Chapter 13. Using threads in conjunction with the BDE, Exceptions and DLLs.

In this chapter:

DLL's and Multiprocess programming.

Dynamic link libraries, or DLL's allow a programmer to share executable code between several processes. They are commonly used to provide shared library code. for several programs. Writing code for DLL's is in most respects similar to writing code for executables. Despite this, the shared nature of DLL's means that programmers familiar with multithreading often use them to provide system wide services: that is code which affects several processes that have the DLL loaded. In this chapter, we will look at how to write code for DLL's that operates across more than one process.

Thread and process scope. A single threaded DLL.

Global variables in DLL's have process wide scope. This means that if two separate processes have a DLL loaded, all the global variables in the DLL are local to that process. This is not limited to variables in the users code: it also includes all global variables in the Borland run time libraries, and any units used by code in the DLL. This has the advantage that novice DLL programmers can treat DLL programming in the same way as executable programming: if a DLL contains a global variable, then each process has its own copy. Furthermore, this also means that if a DLL is invoked by a processes which contain only one thread, then no special techniques are required: the DLL need not be thread safe, since all the processes have completely isolated incarnations of the DLL.

We can demonstrate this with a simple DLL which does nothing but store an integer. It exports a couple of functions that enable an application to read and write the value of that integer. We can then write a simple test application which uses this DLL. If several copies of the application are executed, one notes that each application uses its own integer, and no interference exists between any of the applications.

Writing a multithreaded DLL.

Writing a multithreaded DLL is mostly the same as writing multithreaded code in an application. The behaviour of multiple threads inside the DLL is the same as the behaviour of multiple threads in a particular application. As always, there are a couple of pitfalls for the unwary:

The main pitfall one can fall into is the behaviour of the Delphi memory manager. By default, the Delphi memory manager is not thread safe. This is for efficiency reasons: if a program only ever contains one thread, then it is pure wasted overhead to include synchronization in the memory manager. The Delphi memory manager can be made thread safe by setting the IsMultiThread variable to true. This is done automatically for a given module if a descendant class of TThread is created.

The problem is that an executable and the DLL consist of two separate modules, each with their own copy of the Delphi memory manager. Thus, if an executable creates several threads, its memory manager is multithreaded. However, if those two threads call a DLL loaded by the executable, the DLL memory manager is not aware of the fact that it is being called by multiple threads. This can be solved by setting the IsMultiThread variable. It is best to set this by using the DLL entry point function, covered later.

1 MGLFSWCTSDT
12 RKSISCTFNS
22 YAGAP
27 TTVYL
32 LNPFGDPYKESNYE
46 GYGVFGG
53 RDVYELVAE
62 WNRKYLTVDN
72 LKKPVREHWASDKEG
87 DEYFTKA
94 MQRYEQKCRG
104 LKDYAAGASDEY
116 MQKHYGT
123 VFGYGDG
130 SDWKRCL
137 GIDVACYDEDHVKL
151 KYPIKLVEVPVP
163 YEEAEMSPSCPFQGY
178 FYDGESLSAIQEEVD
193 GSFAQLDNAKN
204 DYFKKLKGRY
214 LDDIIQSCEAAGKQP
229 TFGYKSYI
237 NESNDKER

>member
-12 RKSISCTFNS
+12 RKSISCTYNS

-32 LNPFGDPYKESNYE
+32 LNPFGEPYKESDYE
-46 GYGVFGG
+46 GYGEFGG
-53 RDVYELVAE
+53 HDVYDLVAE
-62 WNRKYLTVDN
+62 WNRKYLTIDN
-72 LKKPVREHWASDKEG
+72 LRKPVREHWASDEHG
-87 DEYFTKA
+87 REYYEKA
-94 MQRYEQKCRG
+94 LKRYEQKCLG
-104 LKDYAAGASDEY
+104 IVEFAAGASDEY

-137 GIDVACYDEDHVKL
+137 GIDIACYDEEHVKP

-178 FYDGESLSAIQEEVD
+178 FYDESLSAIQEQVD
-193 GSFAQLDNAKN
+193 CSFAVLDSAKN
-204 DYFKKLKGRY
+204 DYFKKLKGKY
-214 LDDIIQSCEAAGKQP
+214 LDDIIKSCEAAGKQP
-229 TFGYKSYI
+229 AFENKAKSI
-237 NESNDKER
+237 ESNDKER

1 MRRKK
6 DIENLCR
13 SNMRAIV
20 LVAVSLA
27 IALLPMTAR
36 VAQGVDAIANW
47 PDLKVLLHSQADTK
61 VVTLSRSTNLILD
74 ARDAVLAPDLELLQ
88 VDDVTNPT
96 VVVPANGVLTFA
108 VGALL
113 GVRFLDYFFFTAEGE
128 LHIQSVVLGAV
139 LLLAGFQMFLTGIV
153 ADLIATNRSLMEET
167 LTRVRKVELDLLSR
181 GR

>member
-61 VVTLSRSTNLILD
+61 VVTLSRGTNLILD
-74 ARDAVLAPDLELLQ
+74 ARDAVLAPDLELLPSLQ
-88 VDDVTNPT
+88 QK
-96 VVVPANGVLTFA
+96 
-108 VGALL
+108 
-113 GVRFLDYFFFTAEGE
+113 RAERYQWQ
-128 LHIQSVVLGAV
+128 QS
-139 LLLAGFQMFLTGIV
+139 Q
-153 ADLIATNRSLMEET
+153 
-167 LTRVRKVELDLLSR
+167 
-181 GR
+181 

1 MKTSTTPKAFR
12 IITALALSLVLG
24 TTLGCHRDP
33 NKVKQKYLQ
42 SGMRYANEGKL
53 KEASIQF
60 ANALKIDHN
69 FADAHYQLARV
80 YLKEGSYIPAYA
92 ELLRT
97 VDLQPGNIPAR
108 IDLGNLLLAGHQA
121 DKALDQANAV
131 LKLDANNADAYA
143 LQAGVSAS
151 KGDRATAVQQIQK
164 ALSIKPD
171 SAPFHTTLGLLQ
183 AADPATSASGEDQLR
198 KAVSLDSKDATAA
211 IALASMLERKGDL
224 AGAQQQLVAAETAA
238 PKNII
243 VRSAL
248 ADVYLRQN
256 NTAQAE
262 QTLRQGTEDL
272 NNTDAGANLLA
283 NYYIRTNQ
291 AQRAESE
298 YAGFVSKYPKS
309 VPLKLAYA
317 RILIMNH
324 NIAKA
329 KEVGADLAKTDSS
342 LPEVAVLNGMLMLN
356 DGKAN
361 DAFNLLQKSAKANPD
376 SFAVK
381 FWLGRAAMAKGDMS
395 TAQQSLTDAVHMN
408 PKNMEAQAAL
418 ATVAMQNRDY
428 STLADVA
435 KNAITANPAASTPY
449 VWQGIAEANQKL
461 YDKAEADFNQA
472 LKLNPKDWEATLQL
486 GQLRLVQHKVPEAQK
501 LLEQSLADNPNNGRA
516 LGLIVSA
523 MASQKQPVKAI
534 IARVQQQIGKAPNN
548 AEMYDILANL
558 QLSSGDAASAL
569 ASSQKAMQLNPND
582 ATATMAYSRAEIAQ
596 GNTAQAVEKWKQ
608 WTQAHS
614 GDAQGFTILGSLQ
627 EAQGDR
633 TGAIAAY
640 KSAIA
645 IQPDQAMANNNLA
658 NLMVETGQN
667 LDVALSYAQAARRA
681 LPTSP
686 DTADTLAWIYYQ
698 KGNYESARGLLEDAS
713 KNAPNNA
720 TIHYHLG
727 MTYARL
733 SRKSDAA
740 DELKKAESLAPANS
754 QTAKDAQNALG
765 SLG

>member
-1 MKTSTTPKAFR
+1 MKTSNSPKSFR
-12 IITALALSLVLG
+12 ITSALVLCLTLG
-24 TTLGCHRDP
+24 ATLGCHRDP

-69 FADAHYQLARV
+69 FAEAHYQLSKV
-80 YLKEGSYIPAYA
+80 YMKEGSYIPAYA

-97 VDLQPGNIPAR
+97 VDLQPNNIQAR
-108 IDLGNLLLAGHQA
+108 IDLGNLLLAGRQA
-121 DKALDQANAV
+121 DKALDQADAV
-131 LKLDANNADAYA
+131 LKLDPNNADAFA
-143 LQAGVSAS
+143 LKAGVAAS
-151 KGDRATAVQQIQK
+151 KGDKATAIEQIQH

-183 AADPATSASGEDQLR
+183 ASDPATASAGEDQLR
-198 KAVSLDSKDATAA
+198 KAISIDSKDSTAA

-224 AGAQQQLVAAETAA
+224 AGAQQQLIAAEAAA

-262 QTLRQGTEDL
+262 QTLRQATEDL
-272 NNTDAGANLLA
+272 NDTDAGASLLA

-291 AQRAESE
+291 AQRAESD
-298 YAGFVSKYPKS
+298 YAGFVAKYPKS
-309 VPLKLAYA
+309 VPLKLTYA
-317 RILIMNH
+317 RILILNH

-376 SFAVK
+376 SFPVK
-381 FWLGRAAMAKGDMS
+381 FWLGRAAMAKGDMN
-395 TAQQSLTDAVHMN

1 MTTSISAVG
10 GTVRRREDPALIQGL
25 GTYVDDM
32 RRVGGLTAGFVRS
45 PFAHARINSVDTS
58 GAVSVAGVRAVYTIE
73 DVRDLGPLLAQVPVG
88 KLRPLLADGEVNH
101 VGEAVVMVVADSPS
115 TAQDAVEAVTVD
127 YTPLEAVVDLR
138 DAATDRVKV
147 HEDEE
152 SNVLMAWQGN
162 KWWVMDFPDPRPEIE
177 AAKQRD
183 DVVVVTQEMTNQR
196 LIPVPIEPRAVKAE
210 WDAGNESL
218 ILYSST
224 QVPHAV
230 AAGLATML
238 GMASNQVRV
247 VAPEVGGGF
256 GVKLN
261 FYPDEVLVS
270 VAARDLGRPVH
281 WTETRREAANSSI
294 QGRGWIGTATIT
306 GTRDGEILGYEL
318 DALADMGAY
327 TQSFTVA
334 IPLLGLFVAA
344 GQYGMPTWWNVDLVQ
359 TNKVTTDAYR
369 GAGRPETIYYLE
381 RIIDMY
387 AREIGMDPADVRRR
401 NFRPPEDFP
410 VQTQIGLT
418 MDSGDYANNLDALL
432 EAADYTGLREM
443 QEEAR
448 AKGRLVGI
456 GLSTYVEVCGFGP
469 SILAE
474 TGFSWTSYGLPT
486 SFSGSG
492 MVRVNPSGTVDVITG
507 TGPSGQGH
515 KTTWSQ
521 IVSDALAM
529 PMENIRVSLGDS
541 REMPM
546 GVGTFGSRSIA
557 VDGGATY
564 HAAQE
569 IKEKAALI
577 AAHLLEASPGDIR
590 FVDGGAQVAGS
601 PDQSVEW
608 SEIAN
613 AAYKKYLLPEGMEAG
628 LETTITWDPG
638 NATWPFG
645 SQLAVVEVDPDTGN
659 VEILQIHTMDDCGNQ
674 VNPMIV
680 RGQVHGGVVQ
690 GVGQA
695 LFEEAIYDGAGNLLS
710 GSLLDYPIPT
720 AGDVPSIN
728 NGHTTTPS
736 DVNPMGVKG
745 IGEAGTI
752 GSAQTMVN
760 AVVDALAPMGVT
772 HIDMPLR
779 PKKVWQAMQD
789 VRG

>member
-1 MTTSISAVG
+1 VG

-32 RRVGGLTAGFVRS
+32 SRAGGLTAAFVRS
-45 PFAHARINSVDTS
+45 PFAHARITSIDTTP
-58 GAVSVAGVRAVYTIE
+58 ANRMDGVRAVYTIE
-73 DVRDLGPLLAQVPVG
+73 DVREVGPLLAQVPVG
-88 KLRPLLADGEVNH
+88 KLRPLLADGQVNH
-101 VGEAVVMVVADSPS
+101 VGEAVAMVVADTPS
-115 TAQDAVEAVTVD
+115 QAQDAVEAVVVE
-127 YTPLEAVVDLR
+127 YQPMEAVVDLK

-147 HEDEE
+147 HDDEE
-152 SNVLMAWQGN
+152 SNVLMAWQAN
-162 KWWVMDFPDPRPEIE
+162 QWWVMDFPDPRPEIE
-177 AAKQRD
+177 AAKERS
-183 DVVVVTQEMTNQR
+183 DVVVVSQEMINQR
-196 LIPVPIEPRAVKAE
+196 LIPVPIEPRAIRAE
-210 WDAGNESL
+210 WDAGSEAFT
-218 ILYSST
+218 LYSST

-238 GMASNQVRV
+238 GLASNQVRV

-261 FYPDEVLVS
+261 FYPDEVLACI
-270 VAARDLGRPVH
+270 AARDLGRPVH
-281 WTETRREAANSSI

The second pitfall occurs as a result of the same problem; that of having two separate memory managers. Memory allocated by the Delphi memory manager that is passed from the DLL to the executable cannot be allocated in one and disposed of in the other. This occurs most often with long strings, but can occur with memory allocated using New or GetMem, and disposed using Dispose or FreeMem. The solution in this case is to include ShareMem, a unit which keeps the two memory managers in step using techniques discussed later.

DLL Set-up and Tear down.

Mindful of the fact that DLL programmers often need to be aware of how many threads and processes are active in a DLL at any given time, the Win32 system architects provide a method for DLL programmers to keep track of thread and process counts in a DLL. This method is known as the DLL Entry Point Function.

In an executable, the entry point (as specified in the module header) indicates where program execution should start. In a DLL, it points to a function that is executed whenever an executable loads or unloads the DLL, or whenever an executable that is currently using the DLL creates or destroys a thread. The function takes a single integer argument which can be one of the following values:

  • DLL_PROCESS_ATTACH: A process has attached itself to the DLL. If this is the first process, then the DLL has just been loaded.
  • DLL_PROCESS_DETACH: A process has detached from the DLL. If this is the only process using the DLL, then the DLL will be unloaded.
  • DLL_THREAD_ATTACH: A thread in the has attached to the DLL. This will happen once when the process loads the DLL, and subsequently whenever the process creates a new thread.
  • DLL_THREAD_DETACH: A thread has detached from the DLL. This will happen whenever the process destroys a thread, and finally when the process unloads the DLL.